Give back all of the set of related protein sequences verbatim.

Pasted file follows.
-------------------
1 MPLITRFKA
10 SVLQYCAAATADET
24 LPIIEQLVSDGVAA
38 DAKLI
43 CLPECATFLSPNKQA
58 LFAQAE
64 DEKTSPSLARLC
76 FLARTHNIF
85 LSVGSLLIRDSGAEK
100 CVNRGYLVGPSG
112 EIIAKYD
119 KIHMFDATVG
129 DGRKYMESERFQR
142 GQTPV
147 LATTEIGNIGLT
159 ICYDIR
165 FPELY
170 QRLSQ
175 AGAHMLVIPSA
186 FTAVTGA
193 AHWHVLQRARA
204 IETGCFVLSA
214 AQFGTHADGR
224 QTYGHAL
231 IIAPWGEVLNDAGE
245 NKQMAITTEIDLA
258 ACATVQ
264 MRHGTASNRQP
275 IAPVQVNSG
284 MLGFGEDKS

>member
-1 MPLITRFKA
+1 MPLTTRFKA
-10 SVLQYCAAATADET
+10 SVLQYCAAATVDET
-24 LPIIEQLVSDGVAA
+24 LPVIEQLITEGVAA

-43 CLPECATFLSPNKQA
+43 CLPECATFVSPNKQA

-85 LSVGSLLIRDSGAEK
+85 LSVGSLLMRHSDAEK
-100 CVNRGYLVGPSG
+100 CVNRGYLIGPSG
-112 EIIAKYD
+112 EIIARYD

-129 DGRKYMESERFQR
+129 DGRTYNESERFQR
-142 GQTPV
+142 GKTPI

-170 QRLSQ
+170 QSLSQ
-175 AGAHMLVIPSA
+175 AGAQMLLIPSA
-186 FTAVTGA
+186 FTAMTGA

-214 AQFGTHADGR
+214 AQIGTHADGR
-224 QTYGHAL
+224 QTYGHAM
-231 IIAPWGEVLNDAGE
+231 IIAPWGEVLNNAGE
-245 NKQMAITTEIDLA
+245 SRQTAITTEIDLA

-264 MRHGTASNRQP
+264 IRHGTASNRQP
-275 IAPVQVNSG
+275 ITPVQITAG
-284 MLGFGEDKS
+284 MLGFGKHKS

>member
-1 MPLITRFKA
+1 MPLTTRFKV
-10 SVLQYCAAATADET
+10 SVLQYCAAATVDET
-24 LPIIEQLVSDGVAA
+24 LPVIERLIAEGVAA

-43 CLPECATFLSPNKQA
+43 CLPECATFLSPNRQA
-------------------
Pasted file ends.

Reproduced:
1 MPLITRFKA
10 SVLQYCAAATADET
24 LPIIEQLVSDGVAA
38 DAKLI
43 CLPECATFLSPNKQA
58 LFAQAE
64 DEKTSPSLARLC
76 FLARTHNIF
85 LSVGSLLIRDSGAEK
100 CVNRGYLVGPSG
112 EIIAKYD
119 KIHMFDATVG
129 DGRKYMESERFQR
142 GQTPV
147 LATTEIGNIGLT
159 ICYDIR
165 FPELY
170 QRLSQ
175 AGAHMLVIPSA
186 FTAVTGA
193 AHWHVLQRARA
204 IETGCFVLSA
214 AQFGTHADGR
224 QTYGHAL
231 IIAPWGEVLNDAGE
245 NKQMAITTEIDLA
258 ACATVQ
264 MRHGTASNRQP
275 IAPVQVNSG
284 MLGFGEDKS

>member
-1 MPLITRFKA
+1 MPLTTRFKA
-10 SVLQYCAAATADET
+10 SVLQYCAAATVDET
-24 LPIIEQLVSDGVAA
+24 LPVIEQLITEGVAA

-43 CLPECATFLSPNKQA
+43 CLPECATFVSPNKQA

-85 LSVGSLLIRDSGAEK
+85 LSVGSLLMRHSDAEK
-100 CVNRGYLVGPSG
+100 CVNRGYLIGPSG
-112 EIIAKYD
+112 EIIARYD

-129 DGRKYMESERFQR
+129 DGRTYNESERFQR
-142 GQTPV
+142 GKTPI

-170 QRLSQ
+170 QSLSQ
-175 AGAHMLVIPSA
+175 AGAQMLLIPSA
-186 FTAVTGA
+186 FTAMTGA

-214 AQFGTHADGR
+214 AQIGTHADGR
-224 QTYGHAL
+224 QTYGHAM
-231 IIAPWGEVLNDAGE
+231 IIAPWGEVLNNAGE
-245 NKQMAITTEIDLA
+245 SRQTAITTEIDLA

-264 MRHGTASNRQP
+264 IRHGTASNRQP
-275 IAPVQVNSG
+275 ITPVQITAG
-284 MLGFGEDKS
+284 MLGFGKHKS

>member
-1 MPLITRFKA
+1 MPLTTRFKV
-10 SVLQYCAAATADET
+10 SVLQYCAAATVDET
-24 LPIIEQLVSDGVAA
+24 LPVIERLIAEGVAA

-43 CLPECATFLSPNKQA
+43 CLPECATFLSPNRQA